Make no mistake, while Rangers flounder, Lawwell revels in all this milk and honey stuff at Celtic. He is a courteous man, and diplomatic to a tee about his Glasgow rivals, but Lawwell still has a keen sense of Old Firm one-upmanship about him. He is in heaven right now.
Celtic's newly published audited accounts make highly impressive reading. To have generated income of £76 million in this crisis-age in Scottish football is about as close to booming as you can get.
Celtic are financially sound, are back in the Champions League, and have a guaranteed £20 million slewing its way into next year's figures following the sales of Gary Hooper, Victor Wanyama and Kelvin Wilson. In Lawwell's case, what's not to be smug about?
As he has made clear, Lawwell also prizes Neil Lennon, and at every turn openly urges the Celtic manager to stay at the club. This bit, though, is complicated.
For Lennon to leave - which he plans to do at some point - there needs to be a surge of suitors calling him. To date, no such queue exists, despite Lennon aimlessly being linked with just about every job in England that comes up.
Lennon himself remains diplomatic in front of microphones, forever stating that he adores his job at Celtic. This, frankly, is a necessary sop.
Of course he finds Celtic satisfying, but it is a plain fact, and should go without saying, that Lennon would enjoy a crack at the Barclays Premier League. The opportunity, though, has to present itself.
Lawwell and Lennon are quite a marital pair. They are different characters, and not without their behind-the-scenes tensions, but they appear to be very good in tandem for Celtic. Certainly, Lennon in two years has shown an adeptness in European football which has buffed up his credentials.
Lawwell also has Rangers in his sights, in another, more calculating way.
The Celtic CEO is aware that, due to the incredible calamity at Ibrox, his club has been handed a huge advantage in all sorts of ways. Lawwell's aim is to preserve that advantage long-term, to vouchsafe it as a constant so that, when Rangers do eventually return, Celtic are able to ascend in gears and keep ahead.
The Lawwell plan is this: he aims to store up Celtic's fiscal health and cash-reserve so that, when normality eventually returns to football in the city of Glasgow, Celtic can maintain their ascendancy.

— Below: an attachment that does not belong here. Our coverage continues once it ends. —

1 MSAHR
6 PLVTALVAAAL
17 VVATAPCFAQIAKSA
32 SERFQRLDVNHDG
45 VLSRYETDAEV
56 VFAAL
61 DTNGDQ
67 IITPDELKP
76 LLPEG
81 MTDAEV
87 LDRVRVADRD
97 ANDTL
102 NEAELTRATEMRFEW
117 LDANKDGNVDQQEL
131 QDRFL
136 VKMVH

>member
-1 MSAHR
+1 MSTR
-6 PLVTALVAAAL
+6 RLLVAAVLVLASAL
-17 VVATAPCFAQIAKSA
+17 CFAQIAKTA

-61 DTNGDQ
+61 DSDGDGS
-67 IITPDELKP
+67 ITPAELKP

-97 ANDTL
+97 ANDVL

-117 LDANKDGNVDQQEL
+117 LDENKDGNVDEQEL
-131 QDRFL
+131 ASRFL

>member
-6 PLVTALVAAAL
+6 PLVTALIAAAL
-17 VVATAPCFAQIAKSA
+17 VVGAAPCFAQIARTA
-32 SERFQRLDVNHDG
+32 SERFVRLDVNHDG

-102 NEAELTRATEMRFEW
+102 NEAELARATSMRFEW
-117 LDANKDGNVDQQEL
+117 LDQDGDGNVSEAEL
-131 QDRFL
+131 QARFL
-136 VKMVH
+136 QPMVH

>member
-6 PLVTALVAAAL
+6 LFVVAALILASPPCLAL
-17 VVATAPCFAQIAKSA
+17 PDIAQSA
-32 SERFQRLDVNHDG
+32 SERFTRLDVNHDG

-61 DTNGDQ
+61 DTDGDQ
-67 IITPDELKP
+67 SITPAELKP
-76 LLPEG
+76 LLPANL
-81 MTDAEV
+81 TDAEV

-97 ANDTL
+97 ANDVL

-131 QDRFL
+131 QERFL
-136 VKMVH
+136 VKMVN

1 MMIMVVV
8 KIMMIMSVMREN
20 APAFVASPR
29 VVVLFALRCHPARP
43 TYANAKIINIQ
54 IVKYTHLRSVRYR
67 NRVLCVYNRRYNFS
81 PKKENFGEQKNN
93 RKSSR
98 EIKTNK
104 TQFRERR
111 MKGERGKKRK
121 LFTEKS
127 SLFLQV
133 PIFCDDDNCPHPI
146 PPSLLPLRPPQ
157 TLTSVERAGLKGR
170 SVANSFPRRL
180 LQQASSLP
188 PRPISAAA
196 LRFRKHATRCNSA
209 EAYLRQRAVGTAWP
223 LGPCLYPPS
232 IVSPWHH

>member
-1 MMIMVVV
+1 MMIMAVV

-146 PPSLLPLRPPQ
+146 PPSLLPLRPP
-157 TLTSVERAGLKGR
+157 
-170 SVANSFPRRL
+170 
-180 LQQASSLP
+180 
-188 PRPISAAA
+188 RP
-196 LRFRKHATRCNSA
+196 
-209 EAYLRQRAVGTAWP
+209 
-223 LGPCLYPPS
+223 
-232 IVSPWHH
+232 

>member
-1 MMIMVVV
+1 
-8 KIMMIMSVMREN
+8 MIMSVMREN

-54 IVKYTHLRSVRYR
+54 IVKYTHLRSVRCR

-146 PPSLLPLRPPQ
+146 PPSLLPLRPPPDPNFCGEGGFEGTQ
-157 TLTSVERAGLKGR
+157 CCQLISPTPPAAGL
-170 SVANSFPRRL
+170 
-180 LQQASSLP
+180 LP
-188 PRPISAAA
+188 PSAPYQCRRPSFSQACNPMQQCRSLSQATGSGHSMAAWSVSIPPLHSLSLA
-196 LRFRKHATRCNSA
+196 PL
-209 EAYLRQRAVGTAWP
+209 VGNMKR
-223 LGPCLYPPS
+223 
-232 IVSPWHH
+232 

Who knows how this plan will work out? The fates of football are thoroughly erratic. Will Celtic, or Rangers, be the top dog in Scottish football in five years' time? I know where my bet would go, but football can still produce its own random chaos. It remains an unknown.
Lawwell and Celtic have one other goal on the horizon - which is to somehow escape the confines of Scottish football and "release" the club's truer value on a greater stage elsewhere.
The Celtic CEO has looked on in fascination as Uefa have been bombarded with pleas from various European quarters for cross-border leagues, such as the mooted Russia-Ukraine model.
Lawwell knows all about Alexei Miller, the CEO of the Gazprom giant, and a Zenit St Petersburg fanatic, who is pushing all the way towards a Russia-Ukraine league. Miller enjoys a very powerful influence, though thus far Uefa have resisted him.
Celtic (and a revived Rangers for that matter) would find fabulous wealth beyond Scotland's shores. The club could play to 80,000 crowds were the likes of Manchester United, Arsenal and Liverpool showing up at Parkhead, instead of St Johnsone, St Mirren and Caley Thistle.
This is to put it pretty bluntly - and even disparagingly - but it is the truth.
It is something Lawell remains acutely aware of. He keeps up to speed on everything that is happening in regard to the evolution of European club football.
In the meantime, back in the old country, Lawwell and Celtic are doing not bad, not bad at all.